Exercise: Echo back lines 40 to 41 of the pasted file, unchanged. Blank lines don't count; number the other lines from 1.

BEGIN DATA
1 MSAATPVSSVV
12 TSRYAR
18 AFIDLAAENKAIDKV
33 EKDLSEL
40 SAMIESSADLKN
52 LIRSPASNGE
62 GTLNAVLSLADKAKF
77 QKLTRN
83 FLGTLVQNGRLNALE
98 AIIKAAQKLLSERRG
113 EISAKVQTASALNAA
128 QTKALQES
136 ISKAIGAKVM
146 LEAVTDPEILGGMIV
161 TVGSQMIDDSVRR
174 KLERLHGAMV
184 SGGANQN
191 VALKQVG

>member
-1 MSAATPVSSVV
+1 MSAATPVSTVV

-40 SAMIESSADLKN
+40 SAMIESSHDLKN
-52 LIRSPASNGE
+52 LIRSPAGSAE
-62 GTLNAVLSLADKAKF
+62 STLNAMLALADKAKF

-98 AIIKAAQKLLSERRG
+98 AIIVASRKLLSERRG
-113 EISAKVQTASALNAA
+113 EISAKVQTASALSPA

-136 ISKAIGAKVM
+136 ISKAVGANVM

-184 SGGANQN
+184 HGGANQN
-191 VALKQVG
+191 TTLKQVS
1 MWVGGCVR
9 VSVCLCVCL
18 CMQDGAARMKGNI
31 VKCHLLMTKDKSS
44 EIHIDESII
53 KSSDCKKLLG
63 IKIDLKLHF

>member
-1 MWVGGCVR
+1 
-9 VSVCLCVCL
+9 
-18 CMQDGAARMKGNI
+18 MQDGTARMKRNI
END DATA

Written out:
18 CMQDGAARMKGNI
31 VKCHLLMTKDKSS